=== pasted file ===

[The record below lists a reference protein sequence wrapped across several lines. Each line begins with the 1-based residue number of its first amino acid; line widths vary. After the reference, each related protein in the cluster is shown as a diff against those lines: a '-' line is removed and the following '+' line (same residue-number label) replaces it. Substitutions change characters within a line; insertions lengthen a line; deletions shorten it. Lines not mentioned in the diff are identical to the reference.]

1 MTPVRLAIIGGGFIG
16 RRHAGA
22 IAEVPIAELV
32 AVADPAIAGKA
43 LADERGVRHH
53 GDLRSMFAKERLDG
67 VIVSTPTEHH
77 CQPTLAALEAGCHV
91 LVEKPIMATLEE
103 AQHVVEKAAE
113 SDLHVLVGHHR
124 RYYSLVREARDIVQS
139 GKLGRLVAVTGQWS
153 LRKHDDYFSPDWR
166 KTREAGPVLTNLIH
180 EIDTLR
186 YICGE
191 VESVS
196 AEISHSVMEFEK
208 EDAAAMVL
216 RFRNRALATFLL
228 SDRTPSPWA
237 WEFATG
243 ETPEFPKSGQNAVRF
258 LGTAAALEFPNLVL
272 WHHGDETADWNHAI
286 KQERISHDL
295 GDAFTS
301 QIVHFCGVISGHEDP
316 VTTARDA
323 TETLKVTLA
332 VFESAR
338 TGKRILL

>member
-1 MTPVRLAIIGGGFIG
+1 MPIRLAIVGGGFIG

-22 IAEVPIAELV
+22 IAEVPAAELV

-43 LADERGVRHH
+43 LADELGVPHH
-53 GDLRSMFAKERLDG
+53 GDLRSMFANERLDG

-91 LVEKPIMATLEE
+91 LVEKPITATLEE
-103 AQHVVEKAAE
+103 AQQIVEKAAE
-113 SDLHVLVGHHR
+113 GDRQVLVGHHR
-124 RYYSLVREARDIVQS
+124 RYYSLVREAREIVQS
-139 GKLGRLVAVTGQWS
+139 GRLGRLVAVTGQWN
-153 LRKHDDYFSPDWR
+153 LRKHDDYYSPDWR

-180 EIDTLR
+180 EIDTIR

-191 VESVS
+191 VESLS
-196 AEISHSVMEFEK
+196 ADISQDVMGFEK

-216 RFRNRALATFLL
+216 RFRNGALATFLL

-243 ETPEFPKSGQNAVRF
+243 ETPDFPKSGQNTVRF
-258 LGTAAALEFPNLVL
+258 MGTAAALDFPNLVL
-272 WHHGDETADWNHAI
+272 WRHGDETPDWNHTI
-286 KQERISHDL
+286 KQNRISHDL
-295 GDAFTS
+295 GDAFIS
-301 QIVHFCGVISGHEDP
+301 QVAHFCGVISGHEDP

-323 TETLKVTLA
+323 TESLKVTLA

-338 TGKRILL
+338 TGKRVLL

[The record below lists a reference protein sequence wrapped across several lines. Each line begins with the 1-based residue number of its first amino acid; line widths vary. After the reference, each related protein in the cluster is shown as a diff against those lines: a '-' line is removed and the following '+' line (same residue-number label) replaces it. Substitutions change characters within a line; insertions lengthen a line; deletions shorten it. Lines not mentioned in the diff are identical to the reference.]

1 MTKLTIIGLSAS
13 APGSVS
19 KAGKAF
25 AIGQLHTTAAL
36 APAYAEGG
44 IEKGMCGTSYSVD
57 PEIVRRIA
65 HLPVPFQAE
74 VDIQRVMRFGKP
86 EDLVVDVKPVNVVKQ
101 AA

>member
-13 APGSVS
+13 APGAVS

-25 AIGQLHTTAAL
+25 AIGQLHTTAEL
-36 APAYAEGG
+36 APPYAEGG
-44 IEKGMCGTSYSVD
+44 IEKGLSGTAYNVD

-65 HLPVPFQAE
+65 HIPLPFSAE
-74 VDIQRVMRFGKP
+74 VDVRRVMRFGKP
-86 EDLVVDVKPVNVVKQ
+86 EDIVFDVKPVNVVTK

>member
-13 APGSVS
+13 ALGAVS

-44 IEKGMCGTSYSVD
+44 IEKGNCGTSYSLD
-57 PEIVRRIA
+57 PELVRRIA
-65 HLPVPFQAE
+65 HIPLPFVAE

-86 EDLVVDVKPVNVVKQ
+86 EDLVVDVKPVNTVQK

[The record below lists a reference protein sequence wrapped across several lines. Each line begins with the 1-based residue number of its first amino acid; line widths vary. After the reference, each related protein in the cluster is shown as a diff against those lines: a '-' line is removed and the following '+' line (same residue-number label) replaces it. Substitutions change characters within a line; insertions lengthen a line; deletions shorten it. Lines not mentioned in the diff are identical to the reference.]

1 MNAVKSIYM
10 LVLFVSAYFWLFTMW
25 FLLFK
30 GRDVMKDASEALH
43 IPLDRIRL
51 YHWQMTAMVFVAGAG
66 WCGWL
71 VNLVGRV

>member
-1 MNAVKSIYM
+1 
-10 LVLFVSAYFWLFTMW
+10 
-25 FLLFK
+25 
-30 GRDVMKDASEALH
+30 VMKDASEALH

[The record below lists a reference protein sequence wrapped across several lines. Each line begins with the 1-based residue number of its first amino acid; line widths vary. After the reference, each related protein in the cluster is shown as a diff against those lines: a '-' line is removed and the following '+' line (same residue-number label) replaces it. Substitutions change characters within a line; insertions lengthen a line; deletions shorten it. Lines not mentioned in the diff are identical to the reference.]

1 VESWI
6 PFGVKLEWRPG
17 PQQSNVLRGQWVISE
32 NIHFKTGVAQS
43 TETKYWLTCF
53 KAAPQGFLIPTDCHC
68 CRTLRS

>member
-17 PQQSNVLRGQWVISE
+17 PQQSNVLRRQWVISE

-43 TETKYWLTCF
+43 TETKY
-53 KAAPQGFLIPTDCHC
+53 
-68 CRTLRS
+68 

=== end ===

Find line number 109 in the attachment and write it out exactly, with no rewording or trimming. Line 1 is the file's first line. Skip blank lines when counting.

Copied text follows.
+13 ALGAVS